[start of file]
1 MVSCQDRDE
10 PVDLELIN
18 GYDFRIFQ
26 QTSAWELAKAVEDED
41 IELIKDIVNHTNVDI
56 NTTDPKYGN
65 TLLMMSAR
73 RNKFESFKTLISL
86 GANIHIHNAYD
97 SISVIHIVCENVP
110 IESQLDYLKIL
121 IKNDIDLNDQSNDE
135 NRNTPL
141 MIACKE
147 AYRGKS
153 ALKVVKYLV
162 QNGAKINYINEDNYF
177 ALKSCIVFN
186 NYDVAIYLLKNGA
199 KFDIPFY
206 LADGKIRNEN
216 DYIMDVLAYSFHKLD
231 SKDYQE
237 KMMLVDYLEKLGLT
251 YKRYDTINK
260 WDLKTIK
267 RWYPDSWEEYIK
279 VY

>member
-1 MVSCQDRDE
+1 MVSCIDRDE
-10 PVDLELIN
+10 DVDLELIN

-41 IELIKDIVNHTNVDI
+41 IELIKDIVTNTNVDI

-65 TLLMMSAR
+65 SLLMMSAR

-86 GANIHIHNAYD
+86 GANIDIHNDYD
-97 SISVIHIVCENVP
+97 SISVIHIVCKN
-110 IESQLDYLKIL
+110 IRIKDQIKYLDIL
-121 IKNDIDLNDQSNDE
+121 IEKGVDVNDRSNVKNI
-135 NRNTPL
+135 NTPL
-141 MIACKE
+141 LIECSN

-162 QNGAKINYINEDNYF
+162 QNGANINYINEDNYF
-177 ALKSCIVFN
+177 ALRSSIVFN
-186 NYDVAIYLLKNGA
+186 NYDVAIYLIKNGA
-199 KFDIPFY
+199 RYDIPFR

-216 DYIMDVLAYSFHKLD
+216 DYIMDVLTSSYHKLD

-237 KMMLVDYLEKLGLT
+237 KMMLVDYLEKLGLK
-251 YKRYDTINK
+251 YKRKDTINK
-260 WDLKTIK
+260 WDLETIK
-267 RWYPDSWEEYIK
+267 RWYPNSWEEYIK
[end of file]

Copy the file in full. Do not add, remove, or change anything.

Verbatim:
1 MVSCQDRDE
10 PVDLELIN
18 GYDFRIFQ
26 QTSAWELAKAVEDED
41 IELIKDIVNHTNVDI
56 NTTDPKYGN
65 TLLMMSAR
73 RNKFESFKTLISL
86 GANIHIHNAYD
97 SISVIHIVCENVP
110 IESQLDYLKIL
121 IKNDIDLNDQSNDE
135 NRNTPL
141 MIACKE
147 AYRGKS
153 ALKVVKYLV
162 QNGAKINYINEDNYF
177 ALKSCIVFN
186 NYDVAIYLLKNGA
199 KFDIPFY
206 LADGKIRNEN
216 DYIMDVLAYSFHKLD
231 SKDYQE
237 KMMLVDYLEKLGLT
251 YKRYDTINK
260 WDLKTIK
267 RWYPDSWEEYIK
279 VY

>member
-1 MVSCQDRDE
+1 MVSCIDRDE
-10 PVDLELIN
+10 DVDLELIN

-41 IELIKDIVNHTNVDI
+41 IELIKDIVTNTNVDI

-65 TLLMMSAR
+65 SLLMMSAR

-86 GANIHIHNAYD
+86 GANIDIHNDYD
-97 SISVIHIVCENVP
+97 SISVIHIVCKN
-110 IESQLDYLKIL
+110 IRIKDQIKYLDIL
-121 IKNDIDLNDQSNDE
+121 IEKGVDVNDRSNVKNI
-135 NRNTPL
+135 NTPL
-141 MIACKE
+141 LIECSN

-162 QNGAKINYINEDNYF
+162 QNGANINYINEDNYF
-177 ALKSCIVFN
+177 ALRSSIVFN
-186 NYDVAIYLLKNGA
+186 NYDVAIYLIKNGA
-199 KFDIPFY
+199 RYDIPFR

-216 DYIMDVLAYSFHKLD
+216 DYIMDVLTSSYHKLD

-237 KMMLVDYLEKLGLT
+237 KMMLVDYLEKLGLK
-251 YKRYDTINK
+251 YKRKDTINK
-260 WDLKTIK
+260 WDLETIK
-267 RWYPDSWEEYIK
+267 RWYPNSWEEYIK